No Grapes Here, Stupid

Panorama: Farmland

We woke up this morning in Alba, Piemonte's capital of food, wine and castles, and it was snowing! I bet the folks up in the mountain resorts are happy. Maybe enough will fall to silence the big snow cannons, or at least slow them down. But I'm getting ahead of myself. I want to tell you about our journey here...and our extraordinary dinner last night.

The land began flattening as we headed southeast out of Pinerolo towards Alba and was soon just a plain as far as the eye could see. It was hard to believe that just an hour before we had been high up in the Italian Alps.

Now, neat rows of planted trees and shrubs lined the road on both sides. Were we getting towards wine country already? Some of the plants looked like grapes, we thought. But we're no experts. And all the plants are bare now. So we decided to stop and find out.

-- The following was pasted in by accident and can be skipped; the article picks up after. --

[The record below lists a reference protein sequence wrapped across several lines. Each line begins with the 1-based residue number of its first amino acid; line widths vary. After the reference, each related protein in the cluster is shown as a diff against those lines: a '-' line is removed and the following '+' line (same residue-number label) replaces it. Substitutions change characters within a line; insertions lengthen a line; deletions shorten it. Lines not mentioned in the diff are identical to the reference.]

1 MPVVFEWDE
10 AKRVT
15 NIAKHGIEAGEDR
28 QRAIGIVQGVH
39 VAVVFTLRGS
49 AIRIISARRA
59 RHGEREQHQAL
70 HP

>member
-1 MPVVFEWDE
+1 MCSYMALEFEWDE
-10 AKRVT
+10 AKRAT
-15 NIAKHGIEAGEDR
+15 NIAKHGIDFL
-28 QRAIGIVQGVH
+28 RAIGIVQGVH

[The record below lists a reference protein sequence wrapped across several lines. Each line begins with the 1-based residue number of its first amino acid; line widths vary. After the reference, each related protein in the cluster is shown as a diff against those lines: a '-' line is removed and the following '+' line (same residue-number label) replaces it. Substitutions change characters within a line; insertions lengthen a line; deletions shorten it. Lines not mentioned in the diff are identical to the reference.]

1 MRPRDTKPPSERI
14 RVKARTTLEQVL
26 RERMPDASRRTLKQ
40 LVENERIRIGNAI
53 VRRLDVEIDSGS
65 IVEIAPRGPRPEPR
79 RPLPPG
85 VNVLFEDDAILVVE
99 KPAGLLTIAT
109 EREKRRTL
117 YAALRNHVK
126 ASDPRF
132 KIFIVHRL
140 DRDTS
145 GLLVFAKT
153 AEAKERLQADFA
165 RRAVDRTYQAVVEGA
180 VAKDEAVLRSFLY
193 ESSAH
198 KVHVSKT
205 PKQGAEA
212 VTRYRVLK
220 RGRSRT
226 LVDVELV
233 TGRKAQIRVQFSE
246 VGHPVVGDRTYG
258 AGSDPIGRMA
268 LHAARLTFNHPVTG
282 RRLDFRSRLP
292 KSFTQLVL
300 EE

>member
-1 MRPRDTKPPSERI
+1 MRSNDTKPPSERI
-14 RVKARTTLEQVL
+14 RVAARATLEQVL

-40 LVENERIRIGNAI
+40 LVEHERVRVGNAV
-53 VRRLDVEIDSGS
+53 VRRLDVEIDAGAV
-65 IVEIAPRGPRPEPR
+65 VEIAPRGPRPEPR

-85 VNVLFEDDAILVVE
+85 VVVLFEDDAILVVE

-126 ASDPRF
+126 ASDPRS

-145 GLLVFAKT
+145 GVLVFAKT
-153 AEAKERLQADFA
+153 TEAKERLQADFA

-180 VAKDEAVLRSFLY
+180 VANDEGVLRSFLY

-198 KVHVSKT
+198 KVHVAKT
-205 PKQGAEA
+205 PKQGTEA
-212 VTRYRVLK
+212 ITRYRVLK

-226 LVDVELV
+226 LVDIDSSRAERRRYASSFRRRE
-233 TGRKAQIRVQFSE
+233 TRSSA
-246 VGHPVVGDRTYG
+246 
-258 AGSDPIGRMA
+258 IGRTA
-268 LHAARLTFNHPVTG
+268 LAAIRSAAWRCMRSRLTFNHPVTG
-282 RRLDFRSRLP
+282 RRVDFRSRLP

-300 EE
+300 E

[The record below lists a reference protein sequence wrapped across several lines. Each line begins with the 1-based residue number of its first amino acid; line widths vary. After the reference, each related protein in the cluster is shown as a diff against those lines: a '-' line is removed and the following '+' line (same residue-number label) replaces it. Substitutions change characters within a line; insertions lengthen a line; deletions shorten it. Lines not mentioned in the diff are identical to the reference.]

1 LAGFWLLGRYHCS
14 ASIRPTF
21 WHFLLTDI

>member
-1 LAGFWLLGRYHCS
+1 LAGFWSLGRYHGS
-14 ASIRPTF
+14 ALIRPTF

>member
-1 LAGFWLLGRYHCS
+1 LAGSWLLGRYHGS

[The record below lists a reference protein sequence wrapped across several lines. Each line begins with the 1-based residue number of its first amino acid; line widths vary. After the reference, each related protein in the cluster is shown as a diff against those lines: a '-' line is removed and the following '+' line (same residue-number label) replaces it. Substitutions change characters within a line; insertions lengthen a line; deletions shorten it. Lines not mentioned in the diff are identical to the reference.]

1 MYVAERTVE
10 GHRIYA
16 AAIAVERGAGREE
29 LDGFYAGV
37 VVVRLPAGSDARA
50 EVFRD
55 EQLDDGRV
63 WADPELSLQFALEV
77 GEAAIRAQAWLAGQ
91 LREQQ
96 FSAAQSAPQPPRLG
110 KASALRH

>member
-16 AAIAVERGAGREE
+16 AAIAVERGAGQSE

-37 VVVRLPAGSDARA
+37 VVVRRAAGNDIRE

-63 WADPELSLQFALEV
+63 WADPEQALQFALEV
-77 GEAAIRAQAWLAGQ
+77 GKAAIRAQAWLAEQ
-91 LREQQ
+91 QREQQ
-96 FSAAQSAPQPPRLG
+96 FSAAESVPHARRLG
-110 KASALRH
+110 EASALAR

We pulled into a farm and started chatting to a man with crinkly blue eyes and a weather-beaten face who climbed off his tractor to greet us.

Growing grapes here? No way, he laughed. But aren't we just a few miles outside of Alba, that grape-growing center? Yes, but this isn't the kind of land that produces grapes. Ooops. Sorry, sir.

What Armando Franco and his two brothers are producing at their farm outside Savigliano is milk. And that's what their father and grandfather produced there before them. The Francos started their farm in 1949 soon after the war.

Besides milk, the Francos also produce everything that their cows -- and the pigs they raise too -- eat. So they grow corn and orzo and mix it all together with hay in a special feed for the cows. Then, as an aside, they grow everything that their families eat too.

He told us that the plantings we saw driving in were mostly fruit trees -- kiwis, peaches and apples. This was fruit-growing land.

I thanked him for the tour of his farm and told him I had been worried about waking him up since it was early afternoon, classic Italian siesta time. We don't sleep in the afternoons, he chuckled kindly. We work this land from 6 a.m. to 8 p.m. seven days a week.

Gotcha, Signor Franco. Buon lavoro!

By Daniela Deane |  January 26, 2006; 3:19 AM ET  | Category:  Food
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